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Kalispell Sounds Off On 'Quiet Waters' Initiative

Flickr user, Harold (cc-by-2.0)
Boating on the Upper Missouri River, MT

The so-called Quiet Waters Initiative — a slew of proposals that could redefine recreation on some Montana rivers and streams — rocked the boat at the first of several public hearings this week hosted by Montana Fish, Wildlife and Parks.

The agency is taking comment on nearly 30 proposed regulation changes that would limit horsepower, set seasonal restrictions and outright ban motorized watercraft along some rivers and stream segments that feed into the Clark Fork, Flathead, Yellowstone and Missouri Rivers.

"We don't want to enact major changes for current users," says John Sullivan.

Sullivan is the chairman of the Montana chapter of Backcountry Hunters and Anglers, a national sportsman’s advocacy group headquartered in Missoula. Backcountry Hunters and Anglers proposed the rule changes last March to Fish, Wildlife and Parks. FWP commissioners will ultimately decide if the suggestions are adopted, amended or rejected.

"With the impact on our water resources, with population growth and advancing technology and different types of watercraft, we have to start thinking about the future and how these waterways are used and the type of impact we want to have on them," says Sullivan. "Quiet Waters is exactly that."

Sullivan says his group proposed Quiet Waters after surveying 800 of its members and inventorying current regulations on Montana’s rivers. They found that new technologies, like stand up paddle boards outfitted with motors, allow motorized watercraft to navigate streams previously thought to be reachable only by paddle.

Recreation on Montana’s rivers is changing, and regulations haven’t caught up yet. It’s already causing conflict. FWP says it regularly receives complaints between paddlers and motorized boaters.

Jeff Lukas, also with Backcountry Hunters and Anglers in Missoula, says Quiet Waters is meant to nip those conflicts in the bud.

"The idea is to create conditions where less conflict occurs between user groups," says Lukas. "We feel it's a pretty conservative, common sense proposal."

But people attending the first public hearing in Kalispell Tuesday night didn’t see it that way. More than 30 people voiced deep concern over the impact the rule changes would spell for local businesses and recreationists.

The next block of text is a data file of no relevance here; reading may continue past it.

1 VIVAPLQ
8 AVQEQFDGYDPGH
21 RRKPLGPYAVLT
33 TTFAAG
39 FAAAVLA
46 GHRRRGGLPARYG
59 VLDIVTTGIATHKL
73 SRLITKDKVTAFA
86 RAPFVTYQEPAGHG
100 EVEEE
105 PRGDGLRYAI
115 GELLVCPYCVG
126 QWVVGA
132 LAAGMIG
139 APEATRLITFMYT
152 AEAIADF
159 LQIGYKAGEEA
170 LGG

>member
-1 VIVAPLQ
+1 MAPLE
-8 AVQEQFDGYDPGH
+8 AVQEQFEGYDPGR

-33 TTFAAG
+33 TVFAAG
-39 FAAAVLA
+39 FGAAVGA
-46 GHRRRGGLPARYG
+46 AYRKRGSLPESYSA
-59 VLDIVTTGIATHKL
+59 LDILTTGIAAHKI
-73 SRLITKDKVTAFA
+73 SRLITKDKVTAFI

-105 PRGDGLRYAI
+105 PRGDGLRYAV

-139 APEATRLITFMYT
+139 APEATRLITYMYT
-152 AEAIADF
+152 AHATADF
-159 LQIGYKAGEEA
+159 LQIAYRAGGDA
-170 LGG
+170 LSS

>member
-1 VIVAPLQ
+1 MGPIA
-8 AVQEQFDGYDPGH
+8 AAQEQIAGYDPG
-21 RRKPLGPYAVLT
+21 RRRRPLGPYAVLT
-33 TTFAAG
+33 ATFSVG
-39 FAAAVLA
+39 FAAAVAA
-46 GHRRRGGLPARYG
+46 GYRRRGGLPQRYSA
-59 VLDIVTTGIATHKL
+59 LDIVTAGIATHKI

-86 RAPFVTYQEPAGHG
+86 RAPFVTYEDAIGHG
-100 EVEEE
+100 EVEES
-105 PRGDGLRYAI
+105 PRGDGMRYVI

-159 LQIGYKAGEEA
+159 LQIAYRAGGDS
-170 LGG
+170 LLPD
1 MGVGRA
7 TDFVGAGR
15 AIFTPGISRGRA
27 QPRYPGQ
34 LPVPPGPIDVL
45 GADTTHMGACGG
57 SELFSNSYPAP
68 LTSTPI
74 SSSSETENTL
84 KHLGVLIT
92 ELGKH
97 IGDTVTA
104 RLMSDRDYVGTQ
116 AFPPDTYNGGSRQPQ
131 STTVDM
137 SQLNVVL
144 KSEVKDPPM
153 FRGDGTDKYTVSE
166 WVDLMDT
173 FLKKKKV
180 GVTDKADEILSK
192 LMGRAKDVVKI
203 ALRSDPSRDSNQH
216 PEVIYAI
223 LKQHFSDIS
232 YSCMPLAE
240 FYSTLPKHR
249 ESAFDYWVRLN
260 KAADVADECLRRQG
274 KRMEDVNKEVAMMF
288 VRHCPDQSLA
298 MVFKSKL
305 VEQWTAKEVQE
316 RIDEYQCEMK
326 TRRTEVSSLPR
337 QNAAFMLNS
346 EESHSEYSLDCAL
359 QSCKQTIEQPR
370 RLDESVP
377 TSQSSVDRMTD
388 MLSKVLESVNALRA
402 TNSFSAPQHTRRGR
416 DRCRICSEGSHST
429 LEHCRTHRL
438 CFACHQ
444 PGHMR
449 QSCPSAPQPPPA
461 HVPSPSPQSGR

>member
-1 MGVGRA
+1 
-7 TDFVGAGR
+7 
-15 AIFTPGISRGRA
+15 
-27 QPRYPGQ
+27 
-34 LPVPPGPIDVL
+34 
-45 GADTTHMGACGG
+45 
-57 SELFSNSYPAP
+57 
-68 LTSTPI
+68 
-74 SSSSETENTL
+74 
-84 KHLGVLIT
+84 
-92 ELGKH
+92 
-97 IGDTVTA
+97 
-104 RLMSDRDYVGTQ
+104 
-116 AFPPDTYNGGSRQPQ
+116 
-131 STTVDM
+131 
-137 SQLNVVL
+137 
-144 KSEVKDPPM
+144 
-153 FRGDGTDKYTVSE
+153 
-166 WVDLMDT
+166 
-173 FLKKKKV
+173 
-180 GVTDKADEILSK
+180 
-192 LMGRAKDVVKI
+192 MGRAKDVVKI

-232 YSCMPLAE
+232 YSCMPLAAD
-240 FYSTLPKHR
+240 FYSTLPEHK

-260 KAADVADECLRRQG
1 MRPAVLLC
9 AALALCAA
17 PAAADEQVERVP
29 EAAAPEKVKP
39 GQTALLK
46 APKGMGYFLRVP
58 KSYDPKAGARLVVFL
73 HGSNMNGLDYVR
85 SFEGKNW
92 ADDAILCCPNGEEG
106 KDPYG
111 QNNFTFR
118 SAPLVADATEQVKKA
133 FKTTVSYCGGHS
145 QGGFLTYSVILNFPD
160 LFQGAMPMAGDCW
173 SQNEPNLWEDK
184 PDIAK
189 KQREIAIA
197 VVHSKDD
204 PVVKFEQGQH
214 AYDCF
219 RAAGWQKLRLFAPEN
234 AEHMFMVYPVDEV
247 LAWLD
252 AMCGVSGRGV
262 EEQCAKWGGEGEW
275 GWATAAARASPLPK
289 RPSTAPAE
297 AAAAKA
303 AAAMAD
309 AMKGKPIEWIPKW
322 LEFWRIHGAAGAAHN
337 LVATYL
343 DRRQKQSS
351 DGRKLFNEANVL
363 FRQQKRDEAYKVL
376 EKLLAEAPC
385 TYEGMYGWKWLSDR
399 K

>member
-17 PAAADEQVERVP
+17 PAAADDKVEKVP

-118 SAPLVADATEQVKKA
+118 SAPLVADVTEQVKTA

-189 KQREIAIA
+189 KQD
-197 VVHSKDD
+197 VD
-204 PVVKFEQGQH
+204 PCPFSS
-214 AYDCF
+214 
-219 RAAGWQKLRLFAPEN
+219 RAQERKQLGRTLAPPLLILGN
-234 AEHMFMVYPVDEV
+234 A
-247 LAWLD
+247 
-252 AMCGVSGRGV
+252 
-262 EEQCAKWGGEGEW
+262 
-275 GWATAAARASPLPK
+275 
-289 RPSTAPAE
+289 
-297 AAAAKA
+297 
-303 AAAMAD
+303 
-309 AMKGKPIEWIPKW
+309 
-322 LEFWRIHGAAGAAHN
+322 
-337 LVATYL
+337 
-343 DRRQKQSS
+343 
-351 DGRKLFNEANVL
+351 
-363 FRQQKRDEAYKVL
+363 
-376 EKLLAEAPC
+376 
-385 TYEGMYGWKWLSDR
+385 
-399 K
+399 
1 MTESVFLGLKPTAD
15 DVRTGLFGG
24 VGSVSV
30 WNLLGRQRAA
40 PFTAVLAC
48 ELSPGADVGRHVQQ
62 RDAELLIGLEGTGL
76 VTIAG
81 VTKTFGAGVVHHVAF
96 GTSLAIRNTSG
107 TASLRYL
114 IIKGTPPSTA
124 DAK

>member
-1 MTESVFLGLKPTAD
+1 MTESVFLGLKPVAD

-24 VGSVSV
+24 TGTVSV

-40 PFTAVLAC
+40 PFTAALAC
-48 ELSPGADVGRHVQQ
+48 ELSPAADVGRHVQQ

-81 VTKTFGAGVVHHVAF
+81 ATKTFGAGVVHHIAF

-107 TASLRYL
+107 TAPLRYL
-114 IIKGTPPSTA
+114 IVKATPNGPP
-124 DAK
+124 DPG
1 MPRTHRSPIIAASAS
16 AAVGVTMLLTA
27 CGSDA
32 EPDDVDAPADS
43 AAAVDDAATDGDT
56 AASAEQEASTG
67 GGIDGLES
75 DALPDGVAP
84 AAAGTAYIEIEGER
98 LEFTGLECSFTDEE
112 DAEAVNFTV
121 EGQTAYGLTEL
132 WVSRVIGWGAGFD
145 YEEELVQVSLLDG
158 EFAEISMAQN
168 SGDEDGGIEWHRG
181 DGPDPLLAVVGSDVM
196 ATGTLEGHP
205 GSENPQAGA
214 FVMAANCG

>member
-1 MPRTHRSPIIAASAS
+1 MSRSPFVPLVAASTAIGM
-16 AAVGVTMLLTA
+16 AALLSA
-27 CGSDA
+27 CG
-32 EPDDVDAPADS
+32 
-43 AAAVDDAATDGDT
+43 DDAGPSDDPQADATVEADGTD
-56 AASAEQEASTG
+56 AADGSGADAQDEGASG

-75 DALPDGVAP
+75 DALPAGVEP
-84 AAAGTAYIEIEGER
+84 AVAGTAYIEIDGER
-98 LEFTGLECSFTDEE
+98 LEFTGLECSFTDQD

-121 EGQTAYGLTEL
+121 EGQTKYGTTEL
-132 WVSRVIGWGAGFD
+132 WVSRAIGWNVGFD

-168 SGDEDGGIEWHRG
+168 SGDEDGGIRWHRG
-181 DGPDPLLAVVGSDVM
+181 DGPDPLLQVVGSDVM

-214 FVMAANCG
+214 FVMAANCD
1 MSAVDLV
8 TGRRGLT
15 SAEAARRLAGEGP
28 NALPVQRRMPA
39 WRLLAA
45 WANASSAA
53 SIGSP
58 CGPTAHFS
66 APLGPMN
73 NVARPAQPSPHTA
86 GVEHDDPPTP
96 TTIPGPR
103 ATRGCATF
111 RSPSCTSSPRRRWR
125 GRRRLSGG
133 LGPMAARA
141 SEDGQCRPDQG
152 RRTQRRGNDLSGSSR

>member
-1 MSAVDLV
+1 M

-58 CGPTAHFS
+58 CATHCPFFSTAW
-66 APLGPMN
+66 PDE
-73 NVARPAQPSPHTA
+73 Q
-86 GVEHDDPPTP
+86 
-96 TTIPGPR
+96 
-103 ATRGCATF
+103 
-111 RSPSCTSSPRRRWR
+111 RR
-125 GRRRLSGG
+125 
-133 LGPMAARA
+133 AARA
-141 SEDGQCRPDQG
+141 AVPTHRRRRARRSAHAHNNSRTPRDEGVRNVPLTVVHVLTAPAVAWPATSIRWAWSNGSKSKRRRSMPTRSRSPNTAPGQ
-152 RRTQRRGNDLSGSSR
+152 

"My name is Pete Jellar. I'm a local tackle maker, I have a business here...this will greatly affect my business."

"My name is Warren Illi...the proposed rule is a solution to a problem that does not exist."

"Hank Hoyt. They get this through, then what do they get next? And like everybody's saying, it's going to close off everything to everybody. So I am definitely opposed to this."

"My name is Richard Lamar, and I've hunted and fished in Montana for over 50 years, and from what I can see here, this isn't a management issue here, it's a control issue."

The only commenter in Kalispell to express tentative support for some form of updated boating regulations was Henry Oldenburg.

"I stand here as the chicken at the hawk's convention," says Oldenburg.

Oldenburg is a fifth generation Montanan living on the lower reach of the Flathead River.

"In the last five years, these loud speakers on the boats have driven away the loons that nested on my slough inside from the river for the last 70 years," Oldenburg says. "They've driven away the river otter, the beaver and you don't get the geese nesting on the banks like they used to."

Oldenburg said he’s also concerned about riverbank erosion caused by motorized watercraft, but added if people were more caring while boating, this type of meeting wouldn’t be necessary.

Quiet Waters may have had a rough reception in Kalispell, but Jeff Lukas, with Backcountry Hunters and Anglers, says people are now talking about what they want Montana’s rivers to look and sound like in the future, and that’s kind of the point.

"This is a conversation starter," says Lukas. "We’re not about taking away existing opportunities. We just want to make sure that everybody's experience is the optimal experience."

FWP is hosting public hearings this and next week in Missoula, Bozeman, Billings, Great Falls and Helena to accept comments on the proposed regulation changes. They’ll be considered by FWP commissioners before they vote to adopt, reject or amend the petition. FWP has extended the comment period through February 12.

Get more information, or comment on the Quiet Waters Initiative.

Public hearings will be held :

  • Jan. 3 at 6:00 p.m. at the FWP Region 1 office, 490 N. Meridian Road, Kalispell
  • Jan. 4 at 6:00 p.m. at the FWP Region 2 office, 3201 Spurgin Road, Missoula
  • Jan. 5 6:00 p.m. at the FWP Region 3 office, 1400 S. 19th Ave., Bozeman
  • Jan. 9 at 6:00 p.m. at the FWP Region 5 office, 2300 Lake Elmo Drive, Billings
  • Jan. 11 at 6:00 p.m. at the FWP Region 4 office, 4600 Giant Springs Road, Great Falls
  • Jan. 11 at 6:00 p.m. at the FWP headquarters office, 1420 E. 6th Ave., Hel
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